Then we see welfare. The abuse of welfare is on the lips of so many Australians. Senator Hanson has been proclaiming her national identity, the Australia card. A reputable economics consultancy has recently valued it as saving more than $4 billion each and every year once it is put into place, and then it would also save money in health. It would increase revenue by preventing people's attempts to avoid paying their fair share of tax and fulfilling their responsibilities. It would save many more billions of dollars than this initiative with the banks.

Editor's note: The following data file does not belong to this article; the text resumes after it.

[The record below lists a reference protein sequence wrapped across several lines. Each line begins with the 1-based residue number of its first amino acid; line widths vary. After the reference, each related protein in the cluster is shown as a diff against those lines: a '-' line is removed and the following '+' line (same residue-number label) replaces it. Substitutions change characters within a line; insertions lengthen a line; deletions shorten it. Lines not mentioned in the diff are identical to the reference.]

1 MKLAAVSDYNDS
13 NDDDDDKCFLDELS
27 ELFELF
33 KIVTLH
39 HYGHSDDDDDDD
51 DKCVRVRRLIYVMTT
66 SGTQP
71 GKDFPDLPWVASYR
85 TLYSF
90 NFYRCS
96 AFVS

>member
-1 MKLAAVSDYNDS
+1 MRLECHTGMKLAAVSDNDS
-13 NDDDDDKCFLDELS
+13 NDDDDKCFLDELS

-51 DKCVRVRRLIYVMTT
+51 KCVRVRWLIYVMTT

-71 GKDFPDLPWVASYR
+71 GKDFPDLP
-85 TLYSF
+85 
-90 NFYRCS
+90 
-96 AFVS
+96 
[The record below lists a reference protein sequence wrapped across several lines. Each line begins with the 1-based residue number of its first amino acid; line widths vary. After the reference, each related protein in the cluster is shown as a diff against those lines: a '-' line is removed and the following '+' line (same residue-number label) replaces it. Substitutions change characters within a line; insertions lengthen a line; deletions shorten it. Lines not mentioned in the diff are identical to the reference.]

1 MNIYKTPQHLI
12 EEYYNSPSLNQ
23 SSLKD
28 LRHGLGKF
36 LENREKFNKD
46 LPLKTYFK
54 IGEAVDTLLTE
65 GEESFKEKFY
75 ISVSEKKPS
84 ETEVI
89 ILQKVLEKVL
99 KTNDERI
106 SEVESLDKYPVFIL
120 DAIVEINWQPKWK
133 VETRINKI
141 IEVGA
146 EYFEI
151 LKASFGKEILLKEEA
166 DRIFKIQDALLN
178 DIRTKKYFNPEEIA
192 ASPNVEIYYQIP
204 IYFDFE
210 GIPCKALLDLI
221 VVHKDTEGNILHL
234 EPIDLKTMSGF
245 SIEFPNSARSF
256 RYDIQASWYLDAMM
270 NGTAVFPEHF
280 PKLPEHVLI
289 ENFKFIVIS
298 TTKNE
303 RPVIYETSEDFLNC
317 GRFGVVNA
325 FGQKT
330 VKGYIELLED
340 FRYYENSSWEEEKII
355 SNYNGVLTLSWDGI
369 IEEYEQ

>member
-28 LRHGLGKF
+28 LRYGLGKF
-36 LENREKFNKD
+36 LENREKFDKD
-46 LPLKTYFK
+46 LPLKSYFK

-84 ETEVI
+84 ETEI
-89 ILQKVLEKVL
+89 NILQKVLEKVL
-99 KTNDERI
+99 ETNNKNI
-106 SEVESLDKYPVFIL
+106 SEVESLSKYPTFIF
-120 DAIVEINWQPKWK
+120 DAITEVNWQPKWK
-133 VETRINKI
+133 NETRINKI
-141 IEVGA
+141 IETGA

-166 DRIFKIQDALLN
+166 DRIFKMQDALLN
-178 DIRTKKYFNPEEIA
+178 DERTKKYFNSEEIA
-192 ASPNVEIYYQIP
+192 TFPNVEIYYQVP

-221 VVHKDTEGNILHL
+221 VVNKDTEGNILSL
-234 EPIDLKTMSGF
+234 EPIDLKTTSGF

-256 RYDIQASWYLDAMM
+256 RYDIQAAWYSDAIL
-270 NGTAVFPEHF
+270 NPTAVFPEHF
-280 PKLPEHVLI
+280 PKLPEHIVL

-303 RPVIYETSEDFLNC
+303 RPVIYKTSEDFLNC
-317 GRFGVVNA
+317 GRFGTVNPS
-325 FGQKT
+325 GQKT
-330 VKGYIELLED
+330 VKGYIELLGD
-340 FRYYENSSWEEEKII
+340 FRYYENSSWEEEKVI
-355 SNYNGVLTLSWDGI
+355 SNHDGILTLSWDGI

Fourthly, looking more broadly, there are the states and what happened to competitive federalism. Competitive federalism was designed by the forefathers of our Constitution to put in place a check against a rampant central government. We now have rampant central government in our country, sadly. It is running out of control. In fact, 20 years ago, the states found that they were getting more than 50 per cent of their revenue from the federal government; it was under federal control. Let's listen to the people. The councillors and deputy mayor at Balonne Shire Council said in February that 73 per cent of the Balonne Shire Council's annual revenue comes from the federal government, with no security of ongoing payment—just conditions that change periodically. So who is running the Balonne Shire Council? The federal government. Who is running the states? The Murray-Darling Basin covers 80 per cent of New South Wales. Who controls the water rights? Who controls the land rights—the property rights?